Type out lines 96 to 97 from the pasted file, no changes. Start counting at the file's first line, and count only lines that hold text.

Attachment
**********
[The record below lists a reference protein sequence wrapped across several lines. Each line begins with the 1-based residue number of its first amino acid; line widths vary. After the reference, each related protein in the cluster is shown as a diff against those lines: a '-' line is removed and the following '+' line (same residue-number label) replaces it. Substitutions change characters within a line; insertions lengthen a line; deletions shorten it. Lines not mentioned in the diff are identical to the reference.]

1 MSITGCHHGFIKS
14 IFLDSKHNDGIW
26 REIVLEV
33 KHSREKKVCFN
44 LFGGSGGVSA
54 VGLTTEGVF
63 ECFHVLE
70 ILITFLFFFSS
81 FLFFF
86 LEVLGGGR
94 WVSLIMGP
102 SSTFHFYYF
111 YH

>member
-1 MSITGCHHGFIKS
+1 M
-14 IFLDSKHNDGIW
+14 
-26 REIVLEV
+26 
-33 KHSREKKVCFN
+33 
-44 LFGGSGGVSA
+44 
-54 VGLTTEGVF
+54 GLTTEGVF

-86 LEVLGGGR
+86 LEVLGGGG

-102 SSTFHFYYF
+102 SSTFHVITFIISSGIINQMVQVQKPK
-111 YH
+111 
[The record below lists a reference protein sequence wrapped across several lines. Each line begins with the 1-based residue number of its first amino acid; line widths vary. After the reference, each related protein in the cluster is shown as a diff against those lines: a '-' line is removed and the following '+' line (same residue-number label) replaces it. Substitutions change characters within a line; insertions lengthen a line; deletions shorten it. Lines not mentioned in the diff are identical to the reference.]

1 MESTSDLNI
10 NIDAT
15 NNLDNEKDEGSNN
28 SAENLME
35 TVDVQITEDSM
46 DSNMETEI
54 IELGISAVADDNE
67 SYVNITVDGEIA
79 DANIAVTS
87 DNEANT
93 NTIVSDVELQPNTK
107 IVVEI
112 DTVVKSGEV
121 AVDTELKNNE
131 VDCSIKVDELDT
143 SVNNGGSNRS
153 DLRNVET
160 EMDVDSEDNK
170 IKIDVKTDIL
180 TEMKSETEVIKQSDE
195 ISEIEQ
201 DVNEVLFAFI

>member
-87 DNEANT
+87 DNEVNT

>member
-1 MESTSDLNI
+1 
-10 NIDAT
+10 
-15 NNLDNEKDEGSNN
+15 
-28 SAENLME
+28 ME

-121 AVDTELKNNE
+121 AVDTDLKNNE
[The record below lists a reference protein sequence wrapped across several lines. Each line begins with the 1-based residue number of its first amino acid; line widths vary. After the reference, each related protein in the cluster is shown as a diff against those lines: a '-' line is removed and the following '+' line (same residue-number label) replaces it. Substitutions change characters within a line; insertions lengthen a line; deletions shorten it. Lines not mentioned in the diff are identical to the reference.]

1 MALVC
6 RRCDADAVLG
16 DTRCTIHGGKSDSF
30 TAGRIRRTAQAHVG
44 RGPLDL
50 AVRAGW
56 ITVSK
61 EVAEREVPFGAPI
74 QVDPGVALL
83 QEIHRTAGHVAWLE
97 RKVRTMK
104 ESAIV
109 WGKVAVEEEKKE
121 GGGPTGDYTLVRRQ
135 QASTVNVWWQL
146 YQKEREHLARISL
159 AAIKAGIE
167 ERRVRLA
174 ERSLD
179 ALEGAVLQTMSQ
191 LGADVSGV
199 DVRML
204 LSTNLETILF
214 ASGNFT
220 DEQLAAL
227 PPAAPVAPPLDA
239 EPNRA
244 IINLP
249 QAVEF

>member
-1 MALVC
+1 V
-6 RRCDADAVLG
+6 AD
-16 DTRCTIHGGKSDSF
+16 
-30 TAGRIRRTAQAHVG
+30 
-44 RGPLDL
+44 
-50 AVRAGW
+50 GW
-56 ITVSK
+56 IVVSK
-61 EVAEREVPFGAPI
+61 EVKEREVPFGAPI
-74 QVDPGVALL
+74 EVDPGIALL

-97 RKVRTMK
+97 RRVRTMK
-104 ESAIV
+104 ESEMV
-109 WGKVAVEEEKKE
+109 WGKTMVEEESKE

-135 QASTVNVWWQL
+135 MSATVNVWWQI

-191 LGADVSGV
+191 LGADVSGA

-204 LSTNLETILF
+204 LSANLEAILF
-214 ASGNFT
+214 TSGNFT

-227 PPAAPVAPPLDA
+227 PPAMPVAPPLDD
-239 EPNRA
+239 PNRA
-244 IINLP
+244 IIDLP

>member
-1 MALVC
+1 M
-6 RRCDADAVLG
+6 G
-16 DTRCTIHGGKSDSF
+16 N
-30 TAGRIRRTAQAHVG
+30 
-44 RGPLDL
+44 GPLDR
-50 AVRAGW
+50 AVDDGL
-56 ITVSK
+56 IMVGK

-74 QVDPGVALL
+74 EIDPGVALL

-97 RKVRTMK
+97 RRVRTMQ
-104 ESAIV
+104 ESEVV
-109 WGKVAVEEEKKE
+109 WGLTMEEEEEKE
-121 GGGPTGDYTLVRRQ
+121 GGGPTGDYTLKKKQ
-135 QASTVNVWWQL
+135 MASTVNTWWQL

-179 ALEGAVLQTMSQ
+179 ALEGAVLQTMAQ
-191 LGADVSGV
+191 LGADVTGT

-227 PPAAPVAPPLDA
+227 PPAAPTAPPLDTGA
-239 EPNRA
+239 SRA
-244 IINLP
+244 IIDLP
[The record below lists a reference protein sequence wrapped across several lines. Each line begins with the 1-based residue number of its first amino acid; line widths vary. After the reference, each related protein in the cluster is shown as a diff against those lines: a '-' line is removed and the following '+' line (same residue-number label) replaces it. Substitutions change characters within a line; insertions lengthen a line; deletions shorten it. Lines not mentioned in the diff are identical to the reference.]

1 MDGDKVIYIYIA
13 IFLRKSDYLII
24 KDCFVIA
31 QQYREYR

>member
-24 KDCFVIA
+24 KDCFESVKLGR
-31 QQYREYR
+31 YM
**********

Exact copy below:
220 DEQLAAL
227 PPAAPVAPPLDA